Changes in tax laws advance

Posted: October 25, 2011

IT'S BEEN A long time coming, but a City Council committee yesterday approved two measures that would drastically alter the city's business-tax structure, and Mayor Nutter is on board.

Council's Committee on Finance approved a bill introduced by Council members Bill Green and Maria Quinones-Sanchez that would exempt the first $100,000 in business receipts from both gross-receipts and the net-income portions of the tax for all businesses, protecting smaller city-based businesses and startups. The measure would be phased in over a three-year period beginning in fiscal year 2015.

Under the legislation, the gross-receipt rate freezes and the scheduled reductions would be delayed until fiscal year 2014. City-based businesses would only pay taxes on goods sold within the city.

"The statement made by City Council and the administration is that Philadelphia is open for business," Green said. "This is the biggest impact in tax reforms done in the history of the city of Philadelphia in one single day."

The bill stems from a more-drastic 2010 measure that attempted to shift the business-tax burden from the net-income tax, which taxes profits, to the gross-receipts tax, which taxes sales. Last year's bill was tabled after it was met with opposition from the administration, which claimed it would hurt the construction industry, insurance and hotels.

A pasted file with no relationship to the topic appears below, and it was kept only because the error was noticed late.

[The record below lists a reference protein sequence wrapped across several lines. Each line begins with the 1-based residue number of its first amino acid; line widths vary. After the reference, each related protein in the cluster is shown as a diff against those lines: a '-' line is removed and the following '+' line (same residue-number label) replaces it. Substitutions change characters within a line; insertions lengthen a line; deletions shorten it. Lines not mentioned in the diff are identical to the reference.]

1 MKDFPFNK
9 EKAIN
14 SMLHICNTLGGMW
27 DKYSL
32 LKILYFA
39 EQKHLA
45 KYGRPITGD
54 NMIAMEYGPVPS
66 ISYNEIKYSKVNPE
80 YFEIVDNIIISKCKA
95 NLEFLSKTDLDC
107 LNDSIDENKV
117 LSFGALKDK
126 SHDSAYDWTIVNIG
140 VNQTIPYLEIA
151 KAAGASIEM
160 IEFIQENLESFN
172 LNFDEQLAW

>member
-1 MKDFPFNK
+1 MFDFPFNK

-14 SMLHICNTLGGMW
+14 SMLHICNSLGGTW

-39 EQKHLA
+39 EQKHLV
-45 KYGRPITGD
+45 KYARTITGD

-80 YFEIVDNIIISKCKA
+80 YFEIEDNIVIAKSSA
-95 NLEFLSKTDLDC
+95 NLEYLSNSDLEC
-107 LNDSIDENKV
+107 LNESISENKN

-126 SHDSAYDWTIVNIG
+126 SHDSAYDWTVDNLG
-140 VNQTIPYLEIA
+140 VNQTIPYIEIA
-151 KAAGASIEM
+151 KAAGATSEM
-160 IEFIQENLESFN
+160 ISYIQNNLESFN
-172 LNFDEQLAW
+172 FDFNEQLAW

But for now, everyone supports the latest plan, put together by a joint working group of Council members and administration officials, intended to create a level playing field for in-city businesses and their competitors.

"We're still in tough economic times but we need to do something to jump-start our own situation and circumstances," Nutter said. "We need to incentivize folks to come start a business here in Philadelphia."

Council and the business sector say the current business-tax structure puts city businesses at a competitive disadvantage because they pay a gross-receipts tax even if they lose money. Council and the mayor have been gradually reducing the gross-receipts tax since 1995.

"With unemployment hovering at almost 12 percent, the primary tool that will spur the economy out of one of the worst economic downturns since the Great Depression is new businesses coming to the city and providing jobs for local residents," said Joseph Mahoney Jr., executive vice president of the Greater Philadelphia Chamber of Commerce.

A second measure introduced by Councilman Jim Kenney that received committee-level approval would eliminate the business-privilege-license fee for all businesses starting in fiscal year 2014. A lifetime license costs $300 and and annual license is $50.

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